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Most Secure, Private and Usable Linux Distro

1 min read



Discussing the different Linux distros that are focused on security and privacy but can be used as a daily driver. Which ones are the best and the most usable? What are the problems affecting their usability and how to fix that?

I’m the Internet Privacy Guy from Los Angeles. I’m here to educate. You are losing your Internet privacy and Internet security every day if you don’t fight for it. Your data is collected with endless permanent data mining. Learn about a TOR router, a VPN , antivirus, spyware, firewalls, IP address, wifi triangulation, data privacy regulation, backups and tech tools, and evading mass surveillance from NSA, CIA, FBI. Learn how to be anonymous on the Internet so you are not profiled. Learn to speak freely with pseudo anonymity. Learn more about the dangers of the inernet and the dangers of social media, dangers of email.

I like alternative communication technology like Amateur Radio and data communications using Analog. I’m a licensed HAM operator.

Contact Rob on the Brax.Me App (@robbraxman) for encrypted conversations.

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24 thoughts on “Most Secure, Private and Usable Linux Distro

  1. In the past, I have used Backtrack and Kali as my OS to access the net. I found it fast and easy to use. Surprisingly, I encountered fewer problems where web browsing is concerned, when using Backtrack, in comparison to Linux Mint. And Backtrack/Kali appears to be far less discriminating about the hardware it runs on, compared to Ubuntu. You do not have to be interested in penetration testing, in order to get good use of Backtrack/Kali.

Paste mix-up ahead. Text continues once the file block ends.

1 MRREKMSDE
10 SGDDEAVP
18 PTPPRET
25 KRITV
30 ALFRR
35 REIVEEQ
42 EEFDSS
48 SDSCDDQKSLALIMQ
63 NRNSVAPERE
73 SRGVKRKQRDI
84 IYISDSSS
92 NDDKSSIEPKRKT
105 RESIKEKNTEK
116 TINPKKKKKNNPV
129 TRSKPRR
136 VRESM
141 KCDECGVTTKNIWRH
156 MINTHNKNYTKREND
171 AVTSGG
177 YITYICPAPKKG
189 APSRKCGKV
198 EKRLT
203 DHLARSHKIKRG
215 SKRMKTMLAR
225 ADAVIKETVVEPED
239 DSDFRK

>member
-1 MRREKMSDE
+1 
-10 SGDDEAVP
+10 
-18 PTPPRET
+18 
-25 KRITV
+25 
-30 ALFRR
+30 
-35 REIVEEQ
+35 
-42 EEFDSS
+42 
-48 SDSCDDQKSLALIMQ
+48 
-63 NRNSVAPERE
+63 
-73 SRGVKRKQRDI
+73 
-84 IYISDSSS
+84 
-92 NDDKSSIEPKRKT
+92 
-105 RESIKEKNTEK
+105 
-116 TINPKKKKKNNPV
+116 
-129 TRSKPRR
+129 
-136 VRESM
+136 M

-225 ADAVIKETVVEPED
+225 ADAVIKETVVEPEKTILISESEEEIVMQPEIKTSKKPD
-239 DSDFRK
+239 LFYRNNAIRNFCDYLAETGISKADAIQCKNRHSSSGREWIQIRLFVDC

2. I've found that the more you try to hide, the easier you actually are to find. The best tactics are making it look like you're just like everyone else on the internet. You lose all privacy as soon as you sign into an online account. If you encrypt all traffic and run everything over Tor all the time, the services you use will associate your account with that traffic. Using Tor also narrows you down to one of a handful of users compared to most of the total internet users.

    Hiding in plain sight is usually best. In terms of user agent identity and browser fingerprinting, using Tor on Linux is like standing in a crowd with a giant red refrigerator box over your body. No one can immediately tell exactly who you are, but they definitely know you're there and look suspicious. Mimicking another user or simply masking SOME of your traffic seems to be a better option because then you're more like someone in a crowd wearing sunglasses and a hood. You look a little suspicious, but there are others who look like you and you don't raise as much suspicion thus reducing the attention you receive. Then, if you occasionally need the extra privacy, use Tor and don't sign into any accounts and you are much harder to find.

  3. I always start with Arch, I3 and harden it. Then use VPN over Tor with VPN service from Switzerland that takes bitcoin. The Arch computer is on a vlan and my router is pfsence–WITH NO WIFI. A friend works for JAMf and I use their Pro software to manage my iphone security and apps. Its on a cell only network. So my online privacy is pretty good. Big Deal there's Bank Accounts, Morgages, Credit cards, Health Insurance, Employment, Ting, Taxes, Voting Records, Drivers Licences, Social Security Numbers, College Records, Birth Certficates, and even Cameras on the Street now. Privacy is thus a farce, everyone is Zucked. Years ago I played Bill's with cash, try that now.